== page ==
The breather vent 56 (FIG. 3B) keeps the interior of the sleeve 37 at atmospheric pressure as the tubular slider 24 advances and retracts in the sleeve 37. The vent's bore 54 is positioned close to the sleeve outboard end 51 such that the vent 56 is not blocked by the tubular slider 24 even when the latter abuts the bushing 48. There is sufficient radial clearance between the bushing and the inner face of the sleeve 37 for air flow between the vent 56 and the interior of the sleeve 37 inboard of the bushing 48.

The grease fitting 58 is located to allow lubricating grease to be injected radially between the sleeve wall 38 and the slider member 24 inboard of the seal rings 53. To minimize wear, the grease fitting's bore 57 is sufficiently close to the sleeve open inboard end 51 that it radially opposes tubular slider 24 through the lattet's normal axial operating range of movement in the sleeve 37.

It should be appreciated that the foregoing description is for the purposes of illustration only, and further alternative embodiments of this invention are possible without departing from the scope of the claims.

Thus, although particular preferred embodiments of the present invention have been disclosed in detail for illustrative purposes, it will be recognized that variations or modifications lie within the scope of the present invention and do not depart from the spirit of the invention.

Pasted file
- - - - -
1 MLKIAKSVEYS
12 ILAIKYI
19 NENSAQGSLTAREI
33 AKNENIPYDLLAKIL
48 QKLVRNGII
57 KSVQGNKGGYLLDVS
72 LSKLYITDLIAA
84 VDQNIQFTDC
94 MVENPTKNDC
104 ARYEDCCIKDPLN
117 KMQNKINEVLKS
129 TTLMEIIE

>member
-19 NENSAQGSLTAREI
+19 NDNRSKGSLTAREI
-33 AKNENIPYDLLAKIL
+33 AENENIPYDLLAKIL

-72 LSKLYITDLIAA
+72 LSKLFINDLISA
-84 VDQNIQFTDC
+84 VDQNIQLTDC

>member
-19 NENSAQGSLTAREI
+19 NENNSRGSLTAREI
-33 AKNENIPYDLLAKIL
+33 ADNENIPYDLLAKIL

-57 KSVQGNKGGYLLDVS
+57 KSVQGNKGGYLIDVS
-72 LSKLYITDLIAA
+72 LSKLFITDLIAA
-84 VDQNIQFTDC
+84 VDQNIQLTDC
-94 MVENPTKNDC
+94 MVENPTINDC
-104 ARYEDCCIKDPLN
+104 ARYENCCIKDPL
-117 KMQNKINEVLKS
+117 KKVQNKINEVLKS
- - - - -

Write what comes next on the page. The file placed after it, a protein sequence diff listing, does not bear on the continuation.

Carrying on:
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Referenced by
Citing PatentFiling datePublication dateApplicantTitle
US7832747 *Dec 20, 2006Nov 16, 2010Gm Global Technology Operations, Inc.Car body for a motor vehicle
US7950678Mar 5, 2009May 31, 2011Bauder Jerrlyn KTrailer leveling system
US8505942 *Jan 31, 2011Aug 13, 2013Toyota Motor Engineering & Manufacturing North America, Inc.Adjustable spring assembly
US8632078 *Dec 28, 2011Jan 21, 2014GM Global Technology Operations LLCVehicle with a leaf spring element for the spring suspension of the vehicle
US8662511 *Aug 26, 2011Mar 4, 2014Hino Motors, Ltd.Suspension device
US20120161411 *Dec 28, 2011Jun 28, 2012GM Global Technology Operations LLCVehicle with a leaf spring element for the spring suspension of the vehicle
US20120193887 *Jan 31, 2011Aug 2, 2012Toyota Motor Engineering & Manufacturing North America, Inc.Adjustable spring assembly
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Classifications
U.S. Classification280/124.175, 280/124.17, 267/263, 280/788
International ClassificationB60G15/06, B60G11/02, B60G11/46
Cooperative ClassificationB60G11/02
European ClassificationB60G11/02
Legal Events
DateCodeEventDescription
Nov 24, 2009FPExpired due to failure to pay maintenance fee
Effective date: 20091004
Oct 4, 2009LAPSLapse for failure to pay maintenance fees
Apr 13, 2009REMIMaintenance fee reminder mailed
Mar 6, 2003ASAssignment
Owner name: BDS CO. INC., MICHIGAN
Free format text: ASSIGNMENT OF ASSIGNORS INTEREST;ASSIGNOR:HILDEBRAND, CURT;REEL/FRAME:013861/0034
Effective date: 20030301